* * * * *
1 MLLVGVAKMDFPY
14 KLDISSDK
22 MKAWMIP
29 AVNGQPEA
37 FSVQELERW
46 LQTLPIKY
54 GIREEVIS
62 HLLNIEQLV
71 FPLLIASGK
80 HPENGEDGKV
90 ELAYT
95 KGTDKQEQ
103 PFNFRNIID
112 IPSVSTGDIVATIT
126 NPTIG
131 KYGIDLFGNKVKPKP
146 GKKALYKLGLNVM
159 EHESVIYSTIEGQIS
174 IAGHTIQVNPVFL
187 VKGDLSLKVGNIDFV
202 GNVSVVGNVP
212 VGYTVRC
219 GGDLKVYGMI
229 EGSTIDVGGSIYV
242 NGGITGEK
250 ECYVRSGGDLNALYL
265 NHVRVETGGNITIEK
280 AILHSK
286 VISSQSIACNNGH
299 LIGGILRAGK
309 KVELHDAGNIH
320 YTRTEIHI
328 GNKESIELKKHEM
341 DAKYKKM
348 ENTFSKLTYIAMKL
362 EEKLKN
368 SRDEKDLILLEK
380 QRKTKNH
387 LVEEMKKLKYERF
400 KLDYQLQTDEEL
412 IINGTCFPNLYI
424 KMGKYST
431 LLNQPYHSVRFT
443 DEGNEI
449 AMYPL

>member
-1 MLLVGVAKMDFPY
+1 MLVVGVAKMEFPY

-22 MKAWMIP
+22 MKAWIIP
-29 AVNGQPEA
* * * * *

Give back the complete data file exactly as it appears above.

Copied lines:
1 MLLVGVAKMDFPY
14 KLDISSDK
22 MKAWMIP
29 AVNGQPEA
37 FSVQELERW
46 LQTLPIKY
54 GIREEVIS
62 HLLNIEQLV
71 FPLLIASGK
80 HPENGEDGKV
90 ELAYT
95 KGTDKQEQ
103 PFNFRNIID
112 IPSVSTGDIVATIT
126 NPTIG
131 KYGIDLFGNKVKPKP
146 GKKALYKLGLNVM
159 EHESVIYSTIEGQIS
174 IAGHTIQVNPVFL
187 VKGDLSLKVGNIDFV
202 GNVSVVGNVP
212 VGYTVRC
219 GGDLKVYGMI
229 EGSTIDVGGSIYV
242 NGGITGEK
250 ECYVRSGGDLNALYL
265 NHVRVETGGNITIEK
280 AILHSK
286 VISSQSIACNNGH
299 LIGGILRAGK
309 KVELHDAGNIH
320 YTRTEIHI
328 GNKESIELKKHEM
341 DAKYKKM
348 ENTFSKLTYIAMKL
362 EEKLKN
368 SRDEKDLILLEK
380 QRKTKNH
387 LVEEMKKLKYERF
400 KLDYQLQTDEEL
412 IINGTCFPNLYI
424 KMGKYST
431 LLNQPYHSVRFT
443 DEGNEI
449 AMYPL

>member
-1 MLLVGVAKMDFPY
+1 MLVVGVAKMEFPY

-22 MKAWMIP
+22 MKAWIIP
-29 AVNGQPEA